Insurance companies, worried about potential chaos next month as people begin seeking coverage under the federal health care lawwithout completing the necessary paperwork, have agreed to give consumers an extra 10 days to pay their first-month premiums, according to a statement from the companies’ trade group on Wednesday.
While some state regulators or individual companies could set different deadlines, nearly all the major insurers have agreed to cover their customers retroactively if they go to the emergency room or doctor’s office after Jan. 1, but send in their payment by Jan. 10.
The Obama administration has been urging flexibility on the part of insurers, in part because of problems with the federal government’s health insurance website,healthcare.gov. But the companies said they made the decision voluntarily.
“Our community is taking an important step to give consumers greater peace of mind about their health care coverage,” Karen Ignagni, the chief executive of the trade association America’s Health Insurance Plans, said in the statement.
Despite the extra cushion for making payments, customers who want coverage to begin by Jan. 1 will still be required, in most places, to enroll by Dec. 23. Some states, like Maryland, have pushed that deadline to Dec. 27. A bigger deadline looms on March 31, the last day for most people to obtain coverage for all of 2014 through the federal and state exchanges.
WellPoint, one of the nation’s largest insurers, said in a separate statement on the payment extension that it would also offer more help to consumers trying to sign up for coverage. “Our call centers will be staffed throughout the holidays, and teams of employees will be working to process applications quickly in this compressed time frame,” the company said. Enrollment has been climbing quickly as the technological problems that have plagued healthcare.gov are being solved, and the Obama administration has been urging insurers to be as flexible as possible in helping people who want to begin coverage next month.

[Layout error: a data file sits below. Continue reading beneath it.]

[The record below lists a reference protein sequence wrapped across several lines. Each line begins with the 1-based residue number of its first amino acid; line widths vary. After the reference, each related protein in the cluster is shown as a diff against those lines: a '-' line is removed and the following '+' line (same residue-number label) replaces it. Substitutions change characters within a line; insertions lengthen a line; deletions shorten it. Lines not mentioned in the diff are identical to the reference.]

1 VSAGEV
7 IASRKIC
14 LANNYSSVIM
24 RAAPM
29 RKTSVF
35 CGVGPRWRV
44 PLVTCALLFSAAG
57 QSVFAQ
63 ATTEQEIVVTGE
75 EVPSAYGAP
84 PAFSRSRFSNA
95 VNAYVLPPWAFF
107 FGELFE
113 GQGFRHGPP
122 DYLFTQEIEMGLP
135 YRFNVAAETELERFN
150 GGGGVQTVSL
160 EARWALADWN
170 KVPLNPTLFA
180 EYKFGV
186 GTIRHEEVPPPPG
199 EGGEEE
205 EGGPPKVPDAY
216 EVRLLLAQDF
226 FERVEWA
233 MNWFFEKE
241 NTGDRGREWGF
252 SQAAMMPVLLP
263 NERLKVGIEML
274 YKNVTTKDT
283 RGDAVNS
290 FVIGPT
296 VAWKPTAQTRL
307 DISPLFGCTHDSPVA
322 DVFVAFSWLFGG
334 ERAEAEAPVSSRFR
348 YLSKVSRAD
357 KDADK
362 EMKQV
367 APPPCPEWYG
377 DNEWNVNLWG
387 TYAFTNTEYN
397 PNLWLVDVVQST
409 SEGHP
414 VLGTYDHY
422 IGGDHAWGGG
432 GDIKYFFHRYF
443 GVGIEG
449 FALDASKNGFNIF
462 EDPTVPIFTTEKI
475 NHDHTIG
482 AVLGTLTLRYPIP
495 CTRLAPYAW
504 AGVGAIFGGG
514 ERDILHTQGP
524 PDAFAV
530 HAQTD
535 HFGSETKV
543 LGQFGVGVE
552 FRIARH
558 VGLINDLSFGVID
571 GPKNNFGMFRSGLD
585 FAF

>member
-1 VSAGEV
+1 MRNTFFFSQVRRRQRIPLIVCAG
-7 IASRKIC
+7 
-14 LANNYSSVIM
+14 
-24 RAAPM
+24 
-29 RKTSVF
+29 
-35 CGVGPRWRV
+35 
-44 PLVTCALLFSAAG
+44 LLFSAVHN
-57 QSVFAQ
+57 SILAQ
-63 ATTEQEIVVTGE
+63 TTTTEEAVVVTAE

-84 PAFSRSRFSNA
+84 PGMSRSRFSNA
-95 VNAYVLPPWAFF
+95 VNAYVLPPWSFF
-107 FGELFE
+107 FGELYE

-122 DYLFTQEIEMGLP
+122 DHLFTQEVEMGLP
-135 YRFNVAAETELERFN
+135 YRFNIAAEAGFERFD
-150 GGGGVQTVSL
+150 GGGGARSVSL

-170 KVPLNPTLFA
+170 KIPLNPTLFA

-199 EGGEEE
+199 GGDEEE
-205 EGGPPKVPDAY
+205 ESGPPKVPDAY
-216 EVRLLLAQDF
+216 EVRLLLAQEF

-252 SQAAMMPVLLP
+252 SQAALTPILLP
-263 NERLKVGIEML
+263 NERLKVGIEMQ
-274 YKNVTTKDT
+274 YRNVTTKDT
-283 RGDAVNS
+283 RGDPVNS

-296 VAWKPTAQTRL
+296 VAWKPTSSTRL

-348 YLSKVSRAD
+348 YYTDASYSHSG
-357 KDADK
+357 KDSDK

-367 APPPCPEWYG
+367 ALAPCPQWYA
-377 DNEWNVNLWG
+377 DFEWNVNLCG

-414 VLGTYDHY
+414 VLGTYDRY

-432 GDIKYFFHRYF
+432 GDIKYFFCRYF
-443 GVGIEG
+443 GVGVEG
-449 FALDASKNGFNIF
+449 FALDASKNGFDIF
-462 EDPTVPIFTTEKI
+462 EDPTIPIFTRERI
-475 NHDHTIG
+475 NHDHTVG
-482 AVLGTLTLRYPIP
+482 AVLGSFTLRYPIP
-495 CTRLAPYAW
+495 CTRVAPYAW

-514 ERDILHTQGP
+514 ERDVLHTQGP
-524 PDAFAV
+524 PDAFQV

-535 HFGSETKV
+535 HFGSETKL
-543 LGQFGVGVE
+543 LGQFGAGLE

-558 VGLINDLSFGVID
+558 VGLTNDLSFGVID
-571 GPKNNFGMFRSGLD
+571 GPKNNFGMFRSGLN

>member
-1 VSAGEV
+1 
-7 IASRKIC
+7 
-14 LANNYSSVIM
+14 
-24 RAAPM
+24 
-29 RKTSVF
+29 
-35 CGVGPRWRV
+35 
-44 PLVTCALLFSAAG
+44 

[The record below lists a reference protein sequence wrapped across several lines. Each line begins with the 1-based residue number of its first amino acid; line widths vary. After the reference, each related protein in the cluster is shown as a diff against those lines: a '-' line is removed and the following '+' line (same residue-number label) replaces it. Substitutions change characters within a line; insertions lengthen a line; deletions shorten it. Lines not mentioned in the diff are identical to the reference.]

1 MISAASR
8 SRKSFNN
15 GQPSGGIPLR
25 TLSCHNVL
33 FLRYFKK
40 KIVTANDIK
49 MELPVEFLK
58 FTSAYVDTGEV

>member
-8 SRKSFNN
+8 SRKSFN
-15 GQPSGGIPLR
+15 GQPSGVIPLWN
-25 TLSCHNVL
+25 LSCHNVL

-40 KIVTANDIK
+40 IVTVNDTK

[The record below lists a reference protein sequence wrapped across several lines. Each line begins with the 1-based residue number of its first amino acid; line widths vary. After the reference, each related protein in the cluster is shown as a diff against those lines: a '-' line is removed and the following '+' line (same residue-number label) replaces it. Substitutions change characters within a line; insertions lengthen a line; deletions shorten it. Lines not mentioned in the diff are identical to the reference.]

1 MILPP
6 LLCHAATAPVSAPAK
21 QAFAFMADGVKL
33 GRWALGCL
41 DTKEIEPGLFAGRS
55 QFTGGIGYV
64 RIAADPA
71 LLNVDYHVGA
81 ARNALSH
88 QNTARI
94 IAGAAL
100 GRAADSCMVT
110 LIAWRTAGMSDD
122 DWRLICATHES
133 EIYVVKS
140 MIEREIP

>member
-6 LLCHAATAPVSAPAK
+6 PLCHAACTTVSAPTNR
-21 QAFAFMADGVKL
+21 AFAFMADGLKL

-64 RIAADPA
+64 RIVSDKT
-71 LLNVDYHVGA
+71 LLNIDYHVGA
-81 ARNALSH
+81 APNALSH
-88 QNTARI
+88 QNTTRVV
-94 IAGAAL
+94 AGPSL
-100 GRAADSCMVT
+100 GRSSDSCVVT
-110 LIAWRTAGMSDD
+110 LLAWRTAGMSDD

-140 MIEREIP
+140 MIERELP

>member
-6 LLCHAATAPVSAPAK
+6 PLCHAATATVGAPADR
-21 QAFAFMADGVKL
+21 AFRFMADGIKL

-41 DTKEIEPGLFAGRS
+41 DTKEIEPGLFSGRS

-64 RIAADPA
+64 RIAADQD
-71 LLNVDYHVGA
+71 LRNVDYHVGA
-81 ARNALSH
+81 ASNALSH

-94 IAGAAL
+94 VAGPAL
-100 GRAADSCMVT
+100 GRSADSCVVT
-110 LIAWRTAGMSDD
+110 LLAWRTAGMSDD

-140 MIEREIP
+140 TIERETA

About 360,000 people have enrolled in private plans through the new health insurance exchanges, according to the latest federal counts. Earlier government estimates have suggested as many as seven million people could sign up for coverage under the new health law, the Affordable Care Act. “The insurers really want this to work,” said Timothy Jost, a law professor at Washington & Lee University who serves as a consumer representative for insurance regulators. The 10-day extension is unlikely to present any company with much risk, he said. Many plans have large deductibles, requiring people to pay the doctor or hospital out of pocket before insurance payments kick in.
Insurers like Aetna and WellPoint say they have policies in place that help people who are in the middle of medical treatments. “These established policies, which in certain instances such as pregnancy, chemotherapy or postsurgical care, allow the member to continue receiving care from an out-of-network provider for a specified period of time,” WellPoint said in a statement. “These policies vary by state and will continue to apply to current members.”
Fuente: New York Times